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Saturday, June 10, 2017

Ranking Beatles songs (a non-law post)

In honor of the 50th anniversary of Sgt. Pepper's come two lists ranking all the Beatles songs: From Bill Wyman in New York Magazine and from Charles Curtis in USA Today. Both put A Day in the Life at the top. Otherwise, they are all over the map in interesting ways (that may say more about making lists than about the Beatles).

After the jump, I list each author's Top 20; in parens is where the other author placed that song. Draw your own conclusions and decide which list you prefer.

Wyman:

20) Hey Jude (4)

19) Lovely Rita (78)

18) Ticket to Ride (19)

17) Nowhere Man (36)

16) Here Comes the Sun (9)

15) Let It Be (10)

14) Money (That's What I Want) (unranked)

13) Something (3)

12) Tomorrow Never Knows (7)

11) She Said, She Said (44)

10) Rain (75)

9) Eleanor Rigby (12)

8) Norwegian Wood (11)

7) Here, There, and Everywhere (54)

6) Dear Prudence (50)

5) Please Please Me (28)

4) She Loves You (60)

3) Penny Lane (23)

2) Strawberry Fields Forever (22)

1) A Day in the Life (1)

 

Curtis:

20) The End (mid-20s. Wyman ranks Abbey Road medley at 22-29, songs listed in order)

19) Ticket to Ride (18)

18) I Want to Hold Your Hand (49)

17) I Saw Her Standing There (21)

16) Blackbird (31)

15) A Hard Day's Night (41)

14) Can’t Buy Me Love (55)

13) While My Guitar Gently Weeps (32)

12) Eleanor Rigby (9)

11) Norwegian Wood (8)

10) Let It Be (15)

9) Here Comes the Sun (16)

8) Help! (36)

7) Tomorrow  Never Knows(12)

6) Yesterday (39)

5) Revolution (56)

4) Hey, Jude (20)

3) Something (13)

2) In My Life (42)

1) A Day in the Life (1)

They agree on nine songs, but there is huge variance within that agreement, other than Day in the Life. No other song makes both Top-10s, although Rigby and Norwegian are close (9/8 for Wyman, justt outside it for Curtis at 12/11). Four of Wyman's Top-5 did not make Curtis' Top-20, while three of Curtis's Top-5 did not make Wyman's Top-20 (Hey Jude, which Wyman had at 20).

And just to show that they do not agree on the lower end, here is each one's bottom five:

Wyman:

Good Day Sunshine

Dig It

Little Child

Tell Me What You See

Dig A Pony

Curtis:

You Know My Name (Look Up the Number)

Good Night

Flying

Blue Jay Way

Octopus's Garden

For broad disagreement, Wyman had She's Leaving Home at 204 (10th-worst); Curtis had it at 61.

One other bit of Beatles trivia: The most recent Hit Parade Podcast explores the story of the week in April 1964 when the Beatles held the entire Billboard Top-5, a tale of how many people in the music industry whiffed on the Beatles. Worth a listen.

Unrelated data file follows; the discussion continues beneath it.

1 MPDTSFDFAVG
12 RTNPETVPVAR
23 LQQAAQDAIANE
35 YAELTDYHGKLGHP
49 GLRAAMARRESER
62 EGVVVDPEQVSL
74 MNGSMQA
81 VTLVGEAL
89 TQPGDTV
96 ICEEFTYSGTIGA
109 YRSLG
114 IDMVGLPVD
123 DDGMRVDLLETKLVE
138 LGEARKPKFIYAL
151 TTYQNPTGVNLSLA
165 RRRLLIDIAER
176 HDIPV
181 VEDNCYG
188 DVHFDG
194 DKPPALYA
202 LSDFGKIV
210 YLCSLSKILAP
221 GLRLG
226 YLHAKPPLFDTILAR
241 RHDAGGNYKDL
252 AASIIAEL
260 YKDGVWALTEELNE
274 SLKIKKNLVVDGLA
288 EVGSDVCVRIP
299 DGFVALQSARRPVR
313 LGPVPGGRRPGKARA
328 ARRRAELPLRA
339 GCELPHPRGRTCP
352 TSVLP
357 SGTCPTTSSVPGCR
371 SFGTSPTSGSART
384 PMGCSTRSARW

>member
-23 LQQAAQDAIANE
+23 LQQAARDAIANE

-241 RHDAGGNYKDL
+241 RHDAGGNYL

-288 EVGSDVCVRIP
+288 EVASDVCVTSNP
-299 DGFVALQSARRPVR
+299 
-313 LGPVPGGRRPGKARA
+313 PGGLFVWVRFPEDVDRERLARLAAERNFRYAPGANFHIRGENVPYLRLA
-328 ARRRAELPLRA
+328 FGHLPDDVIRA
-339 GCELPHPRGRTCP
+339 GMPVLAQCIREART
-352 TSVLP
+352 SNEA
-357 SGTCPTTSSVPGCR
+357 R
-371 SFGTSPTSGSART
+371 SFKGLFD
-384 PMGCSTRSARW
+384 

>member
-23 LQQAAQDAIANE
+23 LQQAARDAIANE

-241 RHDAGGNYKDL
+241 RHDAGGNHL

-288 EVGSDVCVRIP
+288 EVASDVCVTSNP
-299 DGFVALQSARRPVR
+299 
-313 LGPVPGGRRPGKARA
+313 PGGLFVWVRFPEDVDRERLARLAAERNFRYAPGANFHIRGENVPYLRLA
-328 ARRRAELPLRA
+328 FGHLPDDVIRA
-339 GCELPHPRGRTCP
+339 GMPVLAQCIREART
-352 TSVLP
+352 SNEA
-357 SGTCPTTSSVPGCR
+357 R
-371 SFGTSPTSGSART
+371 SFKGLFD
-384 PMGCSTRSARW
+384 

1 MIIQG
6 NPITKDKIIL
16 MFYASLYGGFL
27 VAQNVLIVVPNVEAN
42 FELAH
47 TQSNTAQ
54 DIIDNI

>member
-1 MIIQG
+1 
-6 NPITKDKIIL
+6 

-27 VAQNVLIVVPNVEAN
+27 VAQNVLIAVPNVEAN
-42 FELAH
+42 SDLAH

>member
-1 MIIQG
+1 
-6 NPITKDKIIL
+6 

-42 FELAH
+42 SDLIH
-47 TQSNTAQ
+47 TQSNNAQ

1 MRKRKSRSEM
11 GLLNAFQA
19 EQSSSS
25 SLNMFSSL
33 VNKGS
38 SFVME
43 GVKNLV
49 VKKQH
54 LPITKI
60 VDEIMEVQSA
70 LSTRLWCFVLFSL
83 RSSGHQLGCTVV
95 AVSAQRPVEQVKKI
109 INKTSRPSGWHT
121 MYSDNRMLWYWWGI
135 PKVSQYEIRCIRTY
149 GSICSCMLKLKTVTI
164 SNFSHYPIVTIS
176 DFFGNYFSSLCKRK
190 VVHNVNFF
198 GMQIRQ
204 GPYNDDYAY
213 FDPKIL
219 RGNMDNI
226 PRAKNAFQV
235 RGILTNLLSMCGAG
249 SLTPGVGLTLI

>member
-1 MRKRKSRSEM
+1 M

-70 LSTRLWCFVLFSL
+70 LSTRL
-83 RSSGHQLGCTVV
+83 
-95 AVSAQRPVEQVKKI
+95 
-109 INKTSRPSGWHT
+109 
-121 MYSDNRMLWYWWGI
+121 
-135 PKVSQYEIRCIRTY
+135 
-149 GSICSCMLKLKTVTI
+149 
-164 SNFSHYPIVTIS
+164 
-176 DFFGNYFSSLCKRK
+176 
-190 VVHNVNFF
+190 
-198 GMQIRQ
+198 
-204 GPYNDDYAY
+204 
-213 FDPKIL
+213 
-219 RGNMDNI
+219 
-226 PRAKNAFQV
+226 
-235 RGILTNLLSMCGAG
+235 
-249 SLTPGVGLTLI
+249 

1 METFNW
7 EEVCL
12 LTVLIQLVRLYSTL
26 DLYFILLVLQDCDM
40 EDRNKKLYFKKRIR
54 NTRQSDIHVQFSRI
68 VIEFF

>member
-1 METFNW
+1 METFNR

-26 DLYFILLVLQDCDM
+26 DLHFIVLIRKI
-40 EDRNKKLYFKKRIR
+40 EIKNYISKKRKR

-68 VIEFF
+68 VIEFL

Okay, now back to SCOTUS and non-impeachment.

Posted by Howard Wasserman on June 10, 2017 at 06:41 AM in Culture, Howard Wasserman | Permalink

Comments

I would put "You Like Me Too Much" (written by George Harrison) from the Help! album on this list.

Posted by: Scott Maravilla | Jun 10, 2017 8:35:59 AM

I don't like the Beatles very much, for a mix of musical and personal/idiosyncratic reasons, but I am a little taken aback by the inclusion of Good Day Sunshine, a perfectly good song which I'd take over just about anything McCartney's done since 1970, or Octopus's Garden, a very endearing song, on anyone's bottom five. I can understand Blue Jay Way, but it is rather catchy in spite of (or really, probably because of) its demented droning awfulness; were I to pick a Harrison song for my bottom five, it would probably be Piggies. And placing She's Leaving Home at tenth worst seems nuts. I suppose Wyman finds it mawkish and doesn't like sentimentality (Edit: yeah, he explains his choices and that's exactly what he thinks), which may also explain his slotting In My Life at 42 rather than somewhere much higher. If I were looking for a cloying McCartney song to round out the bottom of my list, I think I would opt for Mother Nature's Son, though it's extremely self-assured and almost majestic in what it's trying to do.

Posted by: Asher Steinberg | Jun 10, 2017 1:12:07 PM

These belong in the "worst" list:

Glass Onion
Revolution No. 9
Bungalow Bill

What do these all have in common? (1) Yeah, George Martin was right: they should have released it as one good album rather than a double with a lot of garbage; (2) After Sgt. Pepper (which featured what I agree is the Beatles' greatest track, A Day in the Life) Lennon's output quality went downhill pretty fast. Thanks Yoko.

Posted by: Edward Cantu | Jun 10, 2017 11:23:30 PM

I would also rank No.1-7 in a similar order..Nice post

Posted by: Essay writer | Jun 11, 2017 3:16:30 AM

Tomorrow Never Knows also makes one Top 10 and nearly makes the other. It's in or around my Top 10 too.

In my opinion, almost any list of favorite Beatles songs is defensible. One person may prefer the early days of Beatlemania; another may groove to more experimental stuff later on; and yet another could list every song from Rubber Soul and Revolver.

I'd put Octopus's Garden and Revolution No. 9 somewhere in the top half, maybe top third, of all Beatles songs. But I can see why some people would rank them near the bottom. Meanwhile, I've never really liked Something, even though apparently most people do.

For me, I Am The Walrus and Helter Skelter are clear choices for the Top 20. But to each his or her own.

Maybe law schools could use Top 20 lists of Beatles songs as an example of how people can hold valid but differing opinions or perceptions...

Posted by: Scott Frey | Jun 12, 2017 6:47:58 PM

Across the universe? Anyone?

Posted by: Anon | Jun 12, 2017 7:30:37 PM

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